Volahn Credit: thatswherebatslive/FlickR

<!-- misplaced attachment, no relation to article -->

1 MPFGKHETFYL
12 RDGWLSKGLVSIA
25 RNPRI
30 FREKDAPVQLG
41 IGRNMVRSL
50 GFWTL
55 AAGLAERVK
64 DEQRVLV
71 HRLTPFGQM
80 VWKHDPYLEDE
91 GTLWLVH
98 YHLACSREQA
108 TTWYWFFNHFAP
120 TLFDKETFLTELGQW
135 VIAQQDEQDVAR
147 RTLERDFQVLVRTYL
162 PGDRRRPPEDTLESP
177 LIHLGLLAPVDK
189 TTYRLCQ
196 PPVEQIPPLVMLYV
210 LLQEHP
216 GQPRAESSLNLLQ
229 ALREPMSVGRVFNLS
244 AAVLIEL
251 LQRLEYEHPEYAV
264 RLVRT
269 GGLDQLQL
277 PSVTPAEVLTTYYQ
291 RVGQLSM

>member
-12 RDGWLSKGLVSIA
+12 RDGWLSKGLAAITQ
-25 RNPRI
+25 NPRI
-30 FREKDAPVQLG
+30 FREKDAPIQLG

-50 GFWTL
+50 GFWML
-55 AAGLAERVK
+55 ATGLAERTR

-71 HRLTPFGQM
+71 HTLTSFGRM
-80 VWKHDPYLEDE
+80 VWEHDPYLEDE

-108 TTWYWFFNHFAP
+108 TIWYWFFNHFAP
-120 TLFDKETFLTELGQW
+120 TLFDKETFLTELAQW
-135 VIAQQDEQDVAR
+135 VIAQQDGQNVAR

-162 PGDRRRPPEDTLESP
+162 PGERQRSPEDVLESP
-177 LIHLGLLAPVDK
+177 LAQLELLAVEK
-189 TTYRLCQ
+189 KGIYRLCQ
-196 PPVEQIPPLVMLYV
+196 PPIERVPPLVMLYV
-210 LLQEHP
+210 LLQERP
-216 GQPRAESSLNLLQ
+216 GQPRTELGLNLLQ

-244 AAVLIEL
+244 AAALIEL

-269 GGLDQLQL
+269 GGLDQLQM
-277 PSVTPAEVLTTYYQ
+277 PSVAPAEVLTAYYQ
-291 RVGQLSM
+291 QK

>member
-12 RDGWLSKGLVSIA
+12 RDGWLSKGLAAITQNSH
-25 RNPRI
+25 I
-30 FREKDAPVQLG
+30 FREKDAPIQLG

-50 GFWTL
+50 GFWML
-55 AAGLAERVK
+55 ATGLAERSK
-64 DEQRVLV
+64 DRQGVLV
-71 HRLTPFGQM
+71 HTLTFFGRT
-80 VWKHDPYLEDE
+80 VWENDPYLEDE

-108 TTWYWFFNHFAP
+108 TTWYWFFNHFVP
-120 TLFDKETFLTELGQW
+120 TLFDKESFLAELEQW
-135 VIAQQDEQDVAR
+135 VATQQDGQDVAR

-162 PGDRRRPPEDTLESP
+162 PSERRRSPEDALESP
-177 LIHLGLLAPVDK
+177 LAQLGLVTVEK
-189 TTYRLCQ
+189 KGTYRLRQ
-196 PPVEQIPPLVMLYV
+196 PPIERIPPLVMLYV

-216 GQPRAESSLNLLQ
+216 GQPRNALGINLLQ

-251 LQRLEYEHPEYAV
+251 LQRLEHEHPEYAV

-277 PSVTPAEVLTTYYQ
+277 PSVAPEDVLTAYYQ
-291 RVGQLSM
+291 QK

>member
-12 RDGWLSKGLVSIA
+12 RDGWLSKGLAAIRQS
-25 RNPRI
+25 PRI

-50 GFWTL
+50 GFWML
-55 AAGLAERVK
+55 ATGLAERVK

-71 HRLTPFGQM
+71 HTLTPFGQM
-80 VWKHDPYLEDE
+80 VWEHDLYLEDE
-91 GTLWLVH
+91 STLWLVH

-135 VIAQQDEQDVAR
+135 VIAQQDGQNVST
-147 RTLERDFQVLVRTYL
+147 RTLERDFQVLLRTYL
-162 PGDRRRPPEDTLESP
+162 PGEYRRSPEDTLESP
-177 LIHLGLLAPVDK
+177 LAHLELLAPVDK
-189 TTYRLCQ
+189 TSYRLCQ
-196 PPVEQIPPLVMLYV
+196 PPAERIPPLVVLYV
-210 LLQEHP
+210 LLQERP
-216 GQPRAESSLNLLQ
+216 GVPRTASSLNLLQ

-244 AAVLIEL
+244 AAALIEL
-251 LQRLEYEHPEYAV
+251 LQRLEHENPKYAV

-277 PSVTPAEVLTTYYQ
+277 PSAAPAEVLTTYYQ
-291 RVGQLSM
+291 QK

The uneasy ties between black metal and white supremacy are long-standing, tangled, and rarely addressed publicly; even less often are musicians forced to reckon with their own racist histories. But in 2015, rumors of Inquisition’s Nazi affiliations reached such a pitch that front man Dagon had to field questions about them in an interview with Decibel. Dagon said he wasn’t a Nazi, waved away questions about Inquisition’s relationships with infamously racist metal labels such as No Colours, and hedged about his own Hitler-­sampling noise project, 88MM—the name of which is itself an allusion to World War II-era German artillery (and possibly to the neo-Nazi code “88,” another invocation of the leader of the Third Reich). It’s an interview filled with red flags—if Inquisition don’t traffic in racist beliefs, they seem incredibly protective of those who do. (The band have been tight-lipped about their politics since.) So it may seem incongruous that they’re touring with Volahn, a group that once ended an interview with AXS by proclaiming, “PRAISE TO ALL NATIVE TRIBES OF OUR CONTINENT! BROWN PRIDE!” Transplanted to the U.S. from Guatemala, Volahn are now the consistent highlight of the Black Twilight Circle—southern California’s answer to France’s black-metal collective Les Legions Noire. Nothing’s simple in black metal. Nothing’s simple in Volahn’s music, either; their most recent release reflects the influence of Italian composer Ennio Morricone and the contemplative aspects of Norwegian second-wave black metal, creating an arresting step forward in the band’s Mesoamerican-inspired sound. Volahn rarely tour, making this midwestern appearance an exciting aberration—and with any luck an indication of future activity.   v